Unsolved Turkey Mystery

Sometimes things don’t turn out the way we always think they will. Someone called us about taking in a turkey that all believed to be a domestic fellow since he was so incredibly friendly. He followed someone all the way home and then stayed at their house for a couple of weeks. He was loving and affectionate as turkeys are. We agreed to take him in our sanctuary.
However, when he got here, we realized that something was not adding up. He sure looked like a wild turkey … but his behavior was indicating otherwise. A quick call to our Director of our Nature Sanctuary, Matt Perry, and he confirmed this is a wild turkey. However, someone either hand raised him or something as he is very imprinted on people. Someone also cut off his spurs and shortened his beard. At first it was thought he was a young turkey but indeed after calling our good friends at Woodhaven Wildlife in Chadwicks, we confirmed he is a wild turkey and actually does have some age to him.

We will never know how he got to where he was and what his whole story is, but we are not licensed to house wildlife. We thank Judy Cusworth

Woodhaven Wildlife Center for giving him a safe place to land.
It’s important to remember that wild animals have very different needs. This guy obviously was looking for something different in his life! We wish him all the very best!

In Memory of Laney

In Memory of Laney – April 2, 2021

It is with very heavy hearts that we have to announce the passing of our dear sweet Laney. For those of you who have been following her story, you know that she had been through a lot. Although she only graced this world for 14 weeks, she left a mark on a lot of hearts and on our organization as a whole. Laney represented everything about the SFC mission. Saying good-bye was so incredibly difficult. Her light shined bright and filled our world with her grace. The truth is that no amount of time would have felt like enough. But we also know that we gave her the very best that could be offered while she was here.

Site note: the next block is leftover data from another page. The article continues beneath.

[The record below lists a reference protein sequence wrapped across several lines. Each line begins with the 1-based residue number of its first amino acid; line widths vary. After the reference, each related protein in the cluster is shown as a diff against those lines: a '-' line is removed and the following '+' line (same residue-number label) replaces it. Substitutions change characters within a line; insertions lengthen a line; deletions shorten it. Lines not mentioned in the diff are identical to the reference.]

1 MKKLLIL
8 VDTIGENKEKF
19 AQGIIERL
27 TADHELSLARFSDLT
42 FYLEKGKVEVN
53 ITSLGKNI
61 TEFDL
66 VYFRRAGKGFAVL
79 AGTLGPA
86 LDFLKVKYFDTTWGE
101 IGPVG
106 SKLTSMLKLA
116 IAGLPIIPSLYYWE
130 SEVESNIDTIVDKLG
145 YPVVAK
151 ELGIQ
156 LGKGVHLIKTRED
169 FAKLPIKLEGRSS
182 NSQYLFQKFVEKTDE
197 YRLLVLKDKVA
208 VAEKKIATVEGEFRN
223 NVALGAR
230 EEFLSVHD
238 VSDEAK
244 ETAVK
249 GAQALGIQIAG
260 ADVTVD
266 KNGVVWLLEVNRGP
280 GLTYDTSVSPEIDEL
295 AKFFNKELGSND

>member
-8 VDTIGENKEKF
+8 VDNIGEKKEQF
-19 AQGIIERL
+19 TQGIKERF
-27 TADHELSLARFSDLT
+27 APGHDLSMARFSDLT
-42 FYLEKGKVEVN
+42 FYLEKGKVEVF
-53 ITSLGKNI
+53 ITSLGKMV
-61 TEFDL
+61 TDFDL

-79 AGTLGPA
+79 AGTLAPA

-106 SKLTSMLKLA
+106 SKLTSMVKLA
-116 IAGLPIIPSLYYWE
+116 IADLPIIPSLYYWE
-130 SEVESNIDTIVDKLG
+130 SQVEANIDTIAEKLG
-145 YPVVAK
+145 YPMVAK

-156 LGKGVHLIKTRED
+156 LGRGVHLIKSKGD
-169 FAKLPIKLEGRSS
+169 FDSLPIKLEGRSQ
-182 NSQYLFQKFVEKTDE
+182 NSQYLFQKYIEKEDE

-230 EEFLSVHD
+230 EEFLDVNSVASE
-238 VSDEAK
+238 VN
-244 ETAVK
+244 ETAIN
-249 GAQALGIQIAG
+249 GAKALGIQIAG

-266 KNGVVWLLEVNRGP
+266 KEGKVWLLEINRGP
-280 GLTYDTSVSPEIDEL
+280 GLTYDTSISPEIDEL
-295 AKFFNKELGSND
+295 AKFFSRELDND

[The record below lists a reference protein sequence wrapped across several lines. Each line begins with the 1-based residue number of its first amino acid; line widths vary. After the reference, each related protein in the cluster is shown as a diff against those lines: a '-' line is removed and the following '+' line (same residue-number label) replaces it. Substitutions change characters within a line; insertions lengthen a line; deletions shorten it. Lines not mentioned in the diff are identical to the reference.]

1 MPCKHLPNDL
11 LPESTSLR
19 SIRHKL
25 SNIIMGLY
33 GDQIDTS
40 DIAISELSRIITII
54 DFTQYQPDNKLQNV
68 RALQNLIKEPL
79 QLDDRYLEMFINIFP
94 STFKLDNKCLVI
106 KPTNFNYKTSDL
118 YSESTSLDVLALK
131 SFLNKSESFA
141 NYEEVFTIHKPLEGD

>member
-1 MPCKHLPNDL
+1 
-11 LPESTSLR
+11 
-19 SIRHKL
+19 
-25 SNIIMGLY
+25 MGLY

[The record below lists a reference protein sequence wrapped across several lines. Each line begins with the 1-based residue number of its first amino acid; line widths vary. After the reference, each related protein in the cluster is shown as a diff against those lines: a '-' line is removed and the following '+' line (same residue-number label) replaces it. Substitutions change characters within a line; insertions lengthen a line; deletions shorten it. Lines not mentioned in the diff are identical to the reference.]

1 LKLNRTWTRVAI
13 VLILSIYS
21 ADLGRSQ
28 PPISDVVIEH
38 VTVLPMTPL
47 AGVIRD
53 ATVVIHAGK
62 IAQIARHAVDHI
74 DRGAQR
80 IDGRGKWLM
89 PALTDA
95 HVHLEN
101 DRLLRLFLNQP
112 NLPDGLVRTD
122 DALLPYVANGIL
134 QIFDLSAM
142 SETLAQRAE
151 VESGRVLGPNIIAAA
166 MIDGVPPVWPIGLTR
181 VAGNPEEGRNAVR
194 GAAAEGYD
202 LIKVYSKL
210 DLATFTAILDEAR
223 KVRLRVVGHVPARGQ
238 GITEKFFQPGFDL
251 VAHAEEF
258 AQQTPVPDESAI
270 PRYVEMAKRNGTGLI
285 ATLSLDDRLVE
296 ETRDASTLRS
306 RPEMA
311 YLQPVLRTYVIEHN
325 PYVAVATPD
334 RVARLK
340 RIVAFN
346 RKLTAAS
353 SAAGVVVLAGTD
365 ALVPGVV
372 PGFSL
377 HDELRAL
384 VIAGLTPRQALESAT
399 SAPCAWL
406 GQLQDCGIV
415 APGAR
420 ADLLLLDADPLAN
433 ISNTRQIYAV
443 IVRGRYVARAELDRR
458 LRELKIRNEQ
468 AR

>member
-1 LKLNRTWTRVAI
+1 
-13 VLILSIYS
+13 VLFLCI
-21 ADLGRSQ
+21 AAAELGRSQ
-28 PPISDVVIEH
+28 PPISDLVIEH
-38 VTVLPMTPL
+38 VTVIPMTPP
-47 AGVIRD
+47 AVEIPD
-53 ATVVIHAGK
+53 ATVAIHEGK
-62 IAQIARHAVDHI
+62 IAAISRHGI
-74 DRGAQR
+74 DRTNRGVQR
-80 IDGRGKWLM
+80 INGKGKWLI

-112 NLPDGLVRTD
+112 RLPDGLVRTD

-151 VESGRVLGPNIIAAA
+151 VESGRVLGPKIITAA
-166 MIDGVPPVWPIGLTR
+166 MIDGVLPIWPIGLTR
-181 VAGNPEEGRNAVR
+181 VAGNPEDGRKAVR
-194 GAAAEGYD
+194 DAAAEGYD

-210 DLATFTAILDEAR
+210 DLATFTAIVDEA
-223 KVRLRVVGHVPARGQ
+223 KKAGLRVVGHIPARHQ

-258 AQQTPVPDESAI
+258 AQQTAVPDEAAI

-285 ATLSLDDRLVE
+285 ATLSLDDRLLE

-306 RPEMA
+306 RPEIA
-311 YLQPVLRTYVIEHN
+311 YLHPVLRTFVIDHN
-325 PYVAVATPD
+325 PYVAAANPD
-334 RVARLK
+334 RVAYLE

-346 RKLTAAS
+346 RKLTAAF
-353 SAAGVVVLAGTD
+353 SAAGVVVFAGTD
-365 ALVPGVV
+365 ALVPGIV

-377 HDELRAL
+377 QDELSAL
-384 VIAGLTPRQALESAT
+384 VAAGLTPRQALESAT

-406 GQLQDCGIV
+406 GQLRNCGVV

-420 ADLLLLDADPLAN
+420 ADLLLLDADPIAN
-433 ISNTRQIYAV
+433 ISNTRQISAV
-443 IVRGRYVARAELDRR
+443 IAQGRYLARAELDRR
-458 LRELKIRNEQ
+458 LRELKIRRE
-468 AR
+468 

Laney was born without a rectum, a condition called Atresia Ani Type 3. She came to us when she was 7 weeks old and she weighed less than a pound. She was extremely tiny. The only hope she had for survival was a surgery where they would create a connection from colon to anus. But Laney also had other complications. We do not know if it was part of a birth defect or the result of an injury but when she came to us, she could not use her back legs properly. But it was clear from day one that Laney was full of life and not ready to leave this world quite yet. So, we set out to try and help her.

Surgery was done at Cornell University of Veterinary Medicine by Dr. Daniel Lopez. It was an extremely difficult surgery with an uncertain outcome. The only certainty was that an entire team of humans all gathered and focused their hearts and their skills on one little one pound kitten with a huge spirit. Surgery was a success. She not only survived, but she came home the day after and began to eat solid food for the first time in her life. She was not out of the woods by any means. Each day she crossed another hurdle. Two weeks into recovery, she even started to use her back legs and we saw great hope that she would also be able to walk again. We sat and watched her one evening, walk normally for several minutes. She played, chased toys, and she loved her meals served to her every few hours even through the middle of the night. More than anything, she fully understood how much she was loved.